Breaking Out of the Box

Last year, Kevin Drew Davis gave a keynote at CMS Expo titled, "Humanity Before Technology". That speech reminds me each day to be something more tomorrow than I am today. Mr. Davis asked, what would be the endless possibilities for the smartphone we carry in our pocket if we didn't call it a phone? He then went to explain that the names of things can sometimes limit our understanding of such things.

Almost a decade ago and after a few years of blogging, I stumbled on a particular genre of software that interested web developers, marketers, business owners, consultants, and analysts. So I did what any self respecting information technologist would do, I registered the perfect domain name and built me a website. The site became so successful that what I had intended to be my personal blog eventually evolved into a nice side business. Suddenly, I not only had name recognition in the content management industry but I also had sponsors and advertisers knocking on my door. It was and still is the classic story of a blogger not intending success but achieving it nevertheless. 

The irony of running a successful website is that as the site becomes more popular you're compelled and obligated to give the reader and the advertisers what they want. While always grateful for all that I have achieved and have been given, I have found that success also can box someone into a space that is often not big enough. I'm wise enough to know that running from such successes is not the answer. At the same time, I have a fire in my belly to explore additional paths as an individual that are not predetermined by labels. So, for those friends that saw the subtle hints and cared enough to ask why, you now have a vague answer to your question. The names of things can sometimes limit the understanding of ourselves. Unless, of course, that label is our own name.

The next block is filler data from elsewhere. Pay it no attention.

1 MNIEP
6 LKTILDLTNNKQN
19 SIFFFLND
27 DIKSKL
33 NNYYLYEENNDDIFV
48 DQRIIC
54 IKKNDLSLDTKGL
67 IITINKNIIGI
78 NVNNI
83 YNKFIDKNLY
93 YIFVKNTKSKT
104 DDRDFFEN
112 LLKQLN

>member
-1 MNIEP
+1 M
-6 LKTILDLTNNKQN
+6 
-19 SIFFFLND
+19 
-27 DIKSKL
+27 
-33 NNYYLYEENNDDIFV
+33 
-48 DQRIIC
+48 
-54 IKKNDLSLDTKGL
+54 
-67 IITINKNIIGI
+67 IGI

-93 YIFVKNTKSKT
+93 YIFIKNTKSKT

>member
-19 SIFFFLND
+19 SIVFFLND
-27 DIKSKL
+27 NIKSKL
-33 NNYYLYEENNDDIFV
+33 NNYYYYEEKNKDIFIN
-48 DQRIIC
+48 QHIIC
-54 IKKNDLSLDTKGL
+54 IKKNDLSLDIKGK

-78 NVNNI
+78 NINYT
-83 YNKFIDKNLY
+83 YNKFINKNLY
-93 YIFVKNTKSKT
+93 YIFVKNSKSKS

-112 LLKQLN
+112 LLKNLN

On this blog you will see an inclusion of "best of" articles from various sources that I view as milestones to the past. From this post forward, you will also find my thoughts, words, and deeds with a style and voice that has often been encouraged but seldom spoken.

Drupal says farewell to PHP 4

Well, this certainly wasn't on my radar. Gábor Hojtsy, Drupal 6 lead maintainer, announced that starting March 1, 2014 support for PHP 4 in Drupal 6 will end. I wasn't surprise to hear about Drupal developers dropping support for PHP 4. Instead, I was in shock to hear that Drupal didn't drop support for this ancient version of PHP sooner.

To put this announcement in perspective, the PHP project developers said their goodbyes to PHP 4 back in 2008 and I personally said my "see ya later" back in 2007. Needless to say, I don't think anyone with merit can complain Drupal is dropping PHP 4 support. In Gábor Hojtsy's words:

Drupal 6.0 was released almost 6 years ago in February 2008. The Drupal community is committed to release Drupal 6 bugfixes until Drupal 8.0 is released and with recent changes provide security fixes much longer.